The September jobs report sent a message to Washington: The recovery, and the $787 billion stimulus package enacted earlier this year, may be swamped by unemployment.
Now there are indications that several key measures of the stimulus package may be bolstered or extended, the The Wall Street Journal reports.
One program would extend unemployment-insurance benefits beyond the end of the year. Another would kill the expiration of the tax credit for first-time home buyers. Perhaps the most important would be a plan to maintain a program that offers tax credits to help defray the often huge costs workers face if they want to purchase the health insurance they had on the job after they've been laid off.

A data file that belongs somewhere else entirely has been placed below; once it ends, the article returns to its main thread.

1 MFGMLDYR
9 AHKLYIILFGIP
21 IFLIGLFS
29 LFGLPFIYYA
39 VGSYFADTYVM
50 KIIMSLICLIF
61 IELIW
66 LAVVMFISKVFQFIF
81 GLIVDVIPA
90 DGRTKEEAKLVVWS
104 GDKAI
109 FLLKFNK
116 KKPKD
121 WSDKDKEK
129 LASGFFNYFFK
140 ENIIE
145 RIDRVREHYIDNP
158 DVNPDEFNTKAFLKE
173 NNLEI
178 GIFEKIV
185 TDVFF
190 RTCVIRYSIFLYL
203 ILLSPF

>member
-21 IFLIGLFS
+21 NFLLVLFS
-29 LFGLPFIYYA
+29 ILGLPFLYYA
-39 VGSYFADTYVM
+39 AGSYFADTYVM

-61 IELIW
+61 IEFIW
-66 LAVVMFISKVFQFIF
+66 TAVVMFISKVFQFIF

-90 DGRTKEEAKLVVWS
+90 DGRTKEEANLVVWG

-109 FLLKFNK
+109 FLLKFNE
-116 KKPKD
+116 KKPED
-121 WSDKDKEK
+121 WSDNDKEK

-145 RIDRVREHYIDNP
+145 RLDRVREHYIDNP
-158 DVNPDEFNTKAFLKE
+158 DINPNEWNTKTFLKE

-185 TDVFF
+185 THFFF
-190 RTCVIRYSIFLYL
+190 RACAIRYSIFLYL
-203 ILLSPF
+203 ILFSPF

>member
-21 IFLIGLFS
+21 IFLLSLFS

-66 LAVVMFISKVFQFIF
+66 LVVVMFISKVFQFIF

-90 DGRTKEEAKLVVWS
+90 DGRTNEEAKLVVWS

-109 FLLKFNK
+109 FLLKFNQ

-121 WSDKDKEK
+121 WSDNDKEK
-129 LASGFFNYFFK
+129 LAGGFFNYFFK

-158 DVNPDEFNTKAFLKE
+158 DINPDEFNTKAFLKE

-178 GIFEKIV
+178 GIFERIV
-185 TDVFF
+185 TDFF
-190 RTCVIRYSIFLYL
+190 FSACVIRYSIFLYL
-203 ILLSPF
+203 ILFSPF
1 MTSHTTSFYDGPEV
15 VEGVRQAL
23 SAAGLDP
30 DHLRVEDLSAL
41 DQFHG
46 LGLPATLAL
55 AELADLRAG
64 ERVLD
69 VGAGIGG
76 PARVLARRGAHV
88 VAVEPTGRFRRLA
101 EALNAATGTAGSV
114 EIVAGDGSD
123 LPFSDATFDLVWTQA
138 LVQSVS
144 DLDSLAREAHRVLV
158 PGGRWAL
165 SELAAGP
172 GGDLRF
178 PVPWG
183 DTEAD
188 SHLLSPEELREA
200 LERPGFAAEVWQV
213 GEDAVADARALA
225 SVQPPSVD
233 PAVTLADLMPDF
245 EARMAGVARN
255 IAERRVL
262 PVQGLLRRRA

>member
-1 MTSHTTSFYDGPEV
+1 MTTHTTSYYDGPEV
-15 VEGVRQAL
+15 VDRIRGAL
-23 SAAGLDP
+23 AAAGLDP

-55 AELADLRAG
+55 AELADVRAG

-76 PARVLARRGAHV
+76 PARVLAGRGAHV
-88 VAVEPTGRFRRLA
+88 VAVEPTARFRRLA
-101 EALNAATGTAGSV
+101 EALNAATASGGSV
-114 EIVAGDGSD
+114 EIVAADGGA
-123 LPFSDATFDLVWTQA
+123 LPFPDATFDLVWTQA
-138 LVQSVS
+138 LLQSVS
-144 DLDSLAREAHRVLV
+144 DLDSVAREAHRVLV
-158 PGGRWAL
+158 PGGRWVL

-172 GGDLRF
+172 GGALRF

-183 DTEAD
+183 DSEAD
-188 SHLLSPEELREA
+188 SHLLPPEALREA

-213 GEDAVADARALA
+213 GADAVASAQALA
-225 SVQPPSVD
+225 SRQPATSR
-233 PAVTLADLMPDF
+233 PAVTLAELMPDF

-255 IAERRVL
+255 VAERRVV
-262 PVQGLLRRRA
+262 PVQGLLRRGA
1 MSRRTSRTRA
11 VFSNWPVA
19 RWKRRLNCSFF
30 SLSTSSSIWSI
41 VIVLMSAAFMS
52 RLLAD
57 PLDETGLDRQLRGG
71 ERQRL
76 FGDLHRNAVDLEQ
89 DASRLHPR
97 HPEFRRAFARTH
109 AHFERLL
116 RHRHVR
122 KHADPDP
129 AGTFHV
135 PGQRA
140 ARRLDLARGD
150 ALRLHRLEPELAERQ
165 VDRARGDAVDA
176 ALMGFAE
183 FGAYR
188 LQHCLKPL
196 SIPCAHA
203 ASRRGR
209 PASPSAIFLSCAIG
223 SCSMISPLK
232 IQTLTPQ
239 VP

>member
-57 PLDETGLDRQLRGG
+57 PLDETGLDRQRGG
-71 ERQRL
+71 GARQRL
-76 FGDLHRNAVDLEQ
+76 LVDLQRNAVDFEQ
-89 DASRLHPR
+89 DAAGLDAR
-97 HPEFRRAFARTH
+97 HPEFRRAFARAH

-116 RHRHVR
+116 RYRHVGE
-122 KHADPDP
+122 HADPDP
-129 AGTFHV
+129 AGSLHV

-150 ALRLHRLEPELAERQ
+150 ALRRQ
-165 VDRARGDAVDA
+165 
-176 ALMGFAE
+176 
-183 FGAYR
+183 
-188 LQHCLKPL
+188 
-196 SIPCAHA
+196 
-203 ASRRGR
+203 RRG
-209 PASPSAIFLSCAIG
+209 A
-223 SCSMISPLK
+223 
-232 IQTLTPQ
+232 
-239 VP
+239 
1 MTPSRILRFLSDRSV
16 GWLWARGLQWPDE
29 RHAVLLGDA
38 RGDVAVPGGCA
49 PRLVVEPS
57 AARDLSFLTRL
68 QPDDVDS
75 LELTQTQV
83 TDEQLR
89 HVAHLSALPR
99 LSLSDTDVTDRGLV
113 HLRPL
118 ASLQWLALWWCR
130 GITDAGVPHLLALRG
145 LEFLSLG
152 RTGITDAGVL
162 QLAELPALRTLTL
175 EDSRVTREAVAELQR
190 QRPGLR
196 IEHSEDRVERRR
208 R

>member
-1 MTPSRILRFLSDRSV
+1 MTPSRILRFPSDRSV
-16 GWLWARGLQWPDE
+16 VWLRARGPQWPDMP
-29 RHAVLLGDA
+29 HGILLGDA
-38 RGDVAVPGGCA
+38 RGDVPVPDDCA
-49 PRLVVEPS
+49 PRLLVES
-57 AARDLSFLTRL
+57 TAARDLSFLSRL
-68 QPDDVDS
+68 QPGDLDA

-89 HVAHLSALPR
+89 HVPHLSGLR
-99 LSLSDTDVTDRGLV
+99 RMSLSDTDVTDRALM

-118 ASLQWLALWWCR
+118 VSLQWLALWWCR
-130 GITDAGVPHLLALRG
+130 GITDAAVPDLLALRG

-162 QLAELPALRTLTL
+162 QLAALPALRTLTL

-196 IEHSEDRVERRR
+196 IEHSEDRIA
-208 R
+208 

Of course, all of this will cost the taxpayers money, now or in the future. The increases in major benefit programs will cost the government billions of dollars beyond what has already been committed. One way to fund that would be to raise taxes now, which could cripple consumer spending power more than it already is.
The other path is for the Treasury to borrow more money and increase the amount of the national debt. The taxpayer will get to pay that bill in a few years That may help get the government out of its hole but will cause an addition to what are already likely to be higher taxes for a decade or more.
Saving the economy now has a price, which is to potentially weaken it in future.
Douglas A. McIntyre is an editor at 24/7 Wall St.